The field of mental health is moving toward a transdiagnostic approach to understanding the neurobiological mechanisms underlying psychiatric disorders. At the National Institutes of Health, a Research Domain Criteria (RDoC) initiative by The National Institute of Mental Health is concentrating efforts into the identification of key domains of function common to multiple disorders (The National Institute of Mental Health, 2013). For example, in addiction disorders, an Addiction Neuroclinical Assessment Framework has been proposed that incorporates the 3 major functional domains derived from the neurocircuitry of addiction: Incentive salience, Negative Emotionality, and Executive function (Kwako et al., 2016). Here, measurement of these domains in epidemiologic, genetic, clinical, and treatment studies are hypothesized to provide ultimately a reconceptualization of the nosology of addiction disorders for better prevention and treatment (Kwako et al., 2016).
Under this perspective, a better understanding of the construct of compulsive eating is warranted. Within the preclinical field, development and use of appropriate animal models that adequately model these functional domains is critical. Modeling complex behavioral constructs, such as those as presented in this review, may lead understanding of the development and progression of underlying neurobiological processes of the elements of compulsive eating behavior. Knowledge of the vulnerability factors, neuroadaptive mechanisms, and their interactions that lead to compulsive eating behavior has the potential to significantly improve behavioral and pharmacological intervention for millions of people.
All authors made substantial contributions to conception and design of this review. CM drafted the manuscript. VS, GK, and PC substantially and critically revised it for intellectual content. All authors gave final approval for its submission.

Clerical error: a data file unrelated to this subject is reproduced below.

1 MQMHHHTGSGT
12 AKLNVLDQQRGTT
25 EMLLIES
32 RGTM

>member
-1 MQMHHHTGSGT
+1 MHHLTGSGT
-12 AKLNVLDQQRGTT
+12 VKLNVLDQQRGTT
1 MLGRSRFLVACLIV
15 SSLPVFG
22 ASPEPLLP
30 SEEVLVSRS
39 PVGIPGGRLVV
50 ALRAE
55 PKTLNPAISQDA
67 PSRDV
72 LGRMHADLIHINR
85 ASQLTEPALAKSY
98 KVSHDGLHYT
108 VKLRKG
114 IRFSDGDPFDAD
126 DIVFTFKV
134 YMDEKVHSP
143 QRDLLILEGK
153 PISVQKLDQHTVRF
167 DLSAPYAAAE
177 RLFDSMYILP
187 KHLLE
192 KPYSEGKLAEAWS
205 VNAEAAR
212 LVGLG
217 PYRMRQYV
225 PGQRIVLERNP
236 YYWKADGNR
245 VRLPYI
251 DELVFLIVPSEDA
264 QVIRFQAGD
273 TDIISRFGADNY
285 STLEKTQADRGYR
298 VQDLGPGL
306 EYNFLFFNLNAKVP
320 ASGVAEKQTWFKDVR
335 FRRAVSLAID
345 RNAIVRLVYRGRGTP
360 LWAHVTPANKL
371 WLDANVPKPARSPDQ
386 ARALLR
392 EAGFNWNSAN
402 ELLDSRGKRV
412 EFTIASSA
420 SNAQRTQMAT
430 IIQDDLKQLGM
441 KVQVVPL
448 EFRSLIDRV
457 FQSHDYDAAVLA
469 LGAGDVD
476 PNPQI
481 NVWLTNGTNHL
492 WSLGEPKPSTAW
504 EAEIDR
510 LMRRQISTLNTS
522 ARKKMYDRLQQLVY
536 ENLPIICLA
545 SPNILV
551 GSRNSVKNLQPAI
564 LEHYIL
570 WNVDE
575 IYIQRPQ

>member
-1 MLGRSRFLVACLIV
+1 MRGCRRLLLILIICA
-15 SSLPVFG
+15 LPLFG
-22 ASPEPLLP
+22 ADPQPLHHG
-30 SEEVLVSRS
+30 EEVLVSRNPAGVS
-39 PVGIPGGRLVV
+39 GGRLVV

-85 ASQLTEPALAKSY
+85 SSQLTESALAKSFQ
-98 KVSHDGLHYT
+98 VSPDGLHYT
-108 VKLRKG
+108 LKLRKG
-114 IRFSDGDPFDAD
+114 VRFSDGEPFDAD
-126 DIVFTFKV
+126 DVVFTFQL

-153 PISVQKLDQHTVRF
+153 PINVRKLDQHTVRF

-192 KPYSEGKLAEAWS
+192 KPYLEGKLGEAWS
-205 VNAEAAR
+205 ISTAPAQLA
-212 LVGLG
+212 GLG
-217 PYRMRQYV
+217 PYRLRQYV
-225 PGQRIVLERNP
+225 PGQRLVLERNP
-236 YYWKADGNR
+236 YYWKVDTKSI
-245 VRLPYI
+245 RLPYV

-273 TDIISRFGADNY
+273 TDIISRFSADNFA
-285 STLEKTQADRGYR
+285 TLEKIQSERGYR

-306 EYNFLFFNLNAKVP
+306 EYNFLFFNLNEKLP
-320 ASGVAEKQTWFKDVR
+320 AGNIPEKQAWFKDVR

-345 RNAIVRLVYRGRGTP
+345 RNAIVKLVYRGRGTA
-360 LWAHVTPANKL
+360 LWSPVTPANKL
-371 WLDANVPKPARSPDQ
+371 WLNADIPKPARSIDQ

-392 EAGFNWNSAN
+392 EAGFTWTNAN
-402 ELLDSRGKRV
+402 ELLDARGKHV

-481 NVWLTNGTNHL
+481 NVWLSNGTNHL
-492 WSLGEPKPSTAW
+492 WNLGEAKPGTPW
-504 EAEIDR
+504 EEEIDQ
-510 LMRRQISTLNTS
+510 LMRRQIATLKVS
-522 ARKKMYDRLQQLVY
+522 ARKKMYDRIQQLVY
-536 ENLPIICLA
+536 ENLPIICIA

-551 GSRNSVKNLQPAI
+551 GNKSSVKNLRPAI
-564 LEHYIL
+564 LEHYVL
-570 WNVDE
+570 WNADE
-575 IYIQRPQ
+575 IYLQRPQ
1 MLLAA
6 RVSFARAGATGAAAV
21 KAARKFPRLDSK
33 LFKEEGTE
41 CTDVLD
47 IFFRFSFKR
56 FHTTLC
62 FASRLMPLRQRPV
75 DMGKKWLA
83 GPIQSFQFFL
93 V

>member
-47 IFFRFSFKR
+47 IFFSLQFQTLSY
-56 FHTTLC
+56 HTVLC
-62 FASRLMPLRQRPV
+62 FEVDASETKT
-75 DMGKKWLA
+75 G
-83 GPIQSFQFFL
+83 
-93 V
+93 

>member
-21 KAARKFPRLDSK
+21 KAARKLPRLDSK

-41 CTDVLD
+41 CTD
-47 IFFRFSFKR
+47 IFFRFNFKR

Conflict of Interest Statement
The authors declare that the research was conducted in the absence of any commercial or financial relationships that could be construed as a potential conflict of interest.
This work was supported by the National Institutes of Health [grant numbers DA030425 (PC), MH091945 (PC), and MH093650 (VS)]; the Peter Paul Career Development Professorship (PC); the McManus Charitable Trust (VS); the Burroughs Wellcome Fund (CM) through the Transformative Training Program in Addiction Sciences. Its contents are solely the responsibility of the authors and do not necessarily represent the official views of the National Institutes of Health.
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Keywords: compulsive, addiction, eating, habit, withdrawal, inhibitory control
Citation: Moore CF, Sabino V, Koob GF and Cottone P (2017) Neuroscience of Compulsive Eating Behavior. Front. Neurosci. 11:469. doi: 10.3389/fnins.2017.00469
Received: 15 May 2017; Accepted: 08 August 2017;
Published: 24 August 2017.
Edited by:Carlo Cifani, University of Camerino, Italy
Reviewed by:Esther Aarts, Radboud University Nijmegen, Netherlands
Camila De Ávila Dal'Bo, Laval University, Canada
Copyright © 2017 Moore, Sabino, Koob and Cottone. This is an open-access article distributed under the terms of the Creative Commons Attribution License (CC BY). The use, distribution or reproduction in other forums is permitted, provided the original author(s) or licensor are credited and that the original publication in this journal is cited, in accordance with accepted academic practice. No use, distribution or reproduction is permitted which does not comply with these terms.
*Correspondence: Pietro Cottone, firstname.lastname@example.org